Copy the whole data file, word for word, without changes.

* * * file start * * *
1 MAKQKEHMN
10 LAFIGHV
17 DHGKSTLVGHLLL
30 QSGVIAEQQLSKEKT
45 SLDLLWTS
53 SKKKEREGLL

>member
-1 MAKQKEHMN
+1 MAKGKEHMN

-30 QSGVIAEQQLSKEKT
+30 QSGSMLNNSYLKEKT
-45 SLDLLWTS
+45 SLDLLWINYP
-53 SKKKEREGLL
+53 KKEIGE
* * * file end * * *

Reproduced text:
1 MAKQKEHMN
10 LAFIGHV
17 DHGKSTLVGHLLL
30 QSGVIAEQQLSKEKT
45 SLDLLWTS
53 SKKKEREGLL

>member
-1 MAKQKEHMN
+1 MAKGKEHMN

-30 QSGVIAEQQLSKEKT
+30 QSGSMLNNSYLKEKT
-45 SLDLLWTS
+45 SLDLLWINYP
-53 SKKKEREGLL
+53 KKEIGE